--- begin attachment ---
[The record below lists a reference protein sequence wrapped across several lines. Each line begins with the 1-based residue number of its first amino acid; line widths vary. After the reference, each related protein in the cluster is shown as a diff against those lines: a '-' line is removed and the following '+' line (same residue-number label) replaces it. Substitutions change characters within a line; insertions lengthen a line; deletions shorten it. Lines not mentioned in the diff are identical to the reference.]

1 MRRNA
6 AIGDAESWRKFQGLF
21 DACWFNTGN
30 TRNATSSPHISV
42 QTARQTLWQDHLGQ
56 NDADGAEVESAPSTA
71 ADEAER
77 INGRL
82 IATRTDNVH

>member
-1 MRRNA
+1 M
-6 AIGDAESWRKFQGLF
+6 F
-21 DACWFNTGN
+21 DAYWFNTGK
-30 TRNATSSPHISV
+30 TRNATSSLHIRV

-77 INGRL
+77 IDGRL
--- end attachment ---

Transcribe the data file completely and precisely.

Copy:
[The record below lists a reference protein sequence wrapped across several lines. Each line begins with the 1-based residue number of its first amino acid; line widths vary. After the reference, each related protein in the cluster is shown as a diff against those lines: a '-' line is removed and the following '+' line (same residue-number label) replaces it. Substitutions change characters within a line; insertions lengthen a line; deletions shorten it. Lines not mentioned in the diff are identical to the reference.]

1 MRRNA
6 AIGDAESWRKFQGLF
21 DACWFNTGN
30 TRNATSSPHISV
42 QTARQTLWQDHLGQ
56 NDADGAEVESAPSTA
71 ADEAER
77 INGRL
82 IATRTDNVH

>member
-1 MRRNA
+1 M
-6 AIGDAESWRKFQGLF
+6 F
-21 DACWFNTGN
+21 DAYWFNTGK
-30 TRNATSSPHISV
+30 TRNATSSLHIRV

-77 INGRL
+77 IDGRL